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LIQUIDITY MANAGEMENT IN COMMERCIAL BANKS (A CASE STUDY OF FIRST BANK)
This study examined liquidity management and commercial banks’ profitability in Nigeria. The major aims of the study were to find empirical evidence of the degree to which effective liquidity management affects profitability in commercial banks and how commercial banks can enhance their liquidity and profitability positions. Considering the nature of the survey, quantitative methods of research were applied. In attempt to achieve the objectives of the study, several findings were made through the analysis of both the structured and unstructured questionnaire on the management of banks and the financial reports of the sampled banks. The data obtained from the Primary and Secondary sources were analyzed through collection, sorting and grouping of the data in tables of percentages and frequency distribution. We formulated a hypothesis, which were statistically tested through Pearson correlation data analysis. Findings from the testing of this hypothesis indicate that there is significant relationship between liquidity and profitability. That means profitability in commercial banks is significantly influenced by liquidity and vice versa. The study concluded that for the success of operations and survival, commercial banks should not compromise efficient and effective liquidity management and that both illiquidity and excess liquidity are "financial diseases" that can easily erode the profit base of a bank as they affect bank's attempt to attain high profitability-level.
1.0 BACKGROUND OF STUDY
In every system, there are major components that feature paramount for the survival of the system. This is also applicable to the financial system. The banking institution had contributed significantly to the effectiveness of the entire financial system as they offer an efficient institutional mechanism through which resources can be mobilized and directed from less essential uses to more productive investments (Wilner,2000).
In the performance of this financial inter-mediation role, the financial institutions have proved to be an effective channel between savers and borrowers. Among the financial institutions that make themselves available for this all-important role are merchant banks, savings banks, the Central bank, development banks and commercial banks. Commercial banks have overtime become very important institutions in the financial system as they function as retail banking units facilitating the transfer of financial assets that are well desired from some part of the public (Fund Lenders) into other financial assets which are more widely preferred by greater part of the public (fund seekers). In view of this role and of the fact that the activities of the commercial banks affect the greater part of the society, commercial banks are selected as the main focus of this study.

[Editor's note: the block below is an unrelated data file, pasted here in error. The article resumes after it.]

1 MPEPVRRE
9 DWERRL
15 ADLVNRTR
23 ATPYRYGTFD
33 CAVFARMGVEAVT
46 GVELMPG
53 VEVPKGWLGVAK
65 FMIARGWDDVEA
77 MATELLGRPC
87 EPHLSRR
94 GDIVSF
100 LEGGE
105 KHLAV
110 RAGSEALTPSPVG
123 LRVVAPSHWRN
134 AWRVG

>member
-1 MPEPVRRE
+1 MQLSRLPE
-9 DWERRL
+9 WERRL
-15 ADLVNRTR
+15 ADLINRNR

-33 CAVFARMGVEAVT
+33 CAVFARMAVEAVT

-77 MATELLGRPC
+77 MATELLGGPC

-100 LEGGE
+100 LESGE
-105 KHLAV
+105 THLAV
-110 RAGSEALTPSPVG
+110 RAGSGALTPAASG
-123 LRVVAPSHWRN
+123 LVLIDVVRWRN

Financial inter-mediation role of the commercial banks hence becomes the bed-rock of the two major functions of commercial banks namely deposit mobilization and credit extension. An adequate financial intermediation requires the purposeful attention of the bank management to profitability and liquidity, which are two conflicting goals of the commercial banks. These goals are parallel in the sense that an attempt for a bank to achieve higher profitability will certainly erode its liquidity and solvency positions and vice versa.
Practically, profitability and liquidity are effective indicators of the corporate health and performance of not only the commercial banks (Eljelly,2004), but all profit-oriented ventures. These performance indicators are very important to the shareholders and depositors who are major publics of a bank. As the shareholders are interested in the profitability level, the depositors are concerned with liquidity position which determines a bank's ability to respond to the withdrawal needs which are normally on demand or on a short notice as the case may be.
Liquidity management is an important aspect of monetary policy implementation, while the other integral component of monetary policy, i.e. economic management, involves promoting sustainable economic growth over the long term by keeping monetary and credit expansion in step with an economy’s noninflationary output potential, liquidity or reserve management as a shorter time horizon. In order to maintain relative macro-economic stability, reliance is placed on liquidity management to even out the swings in liquidity growth in the banking system.
An important step towards market oriented policy procedures takes place when the Central bank assumes responsibility for evening out swings in demand relative to demand on its own initiative, rather than waiting passively for individual banks to come to it. Once it begins to supply or absorb liquidity through market intervention, the discount window plays an important, but subordinate safety valve role by providing the short-run reserve needs of the banking system for purposes of meeting short term liquidity obligations.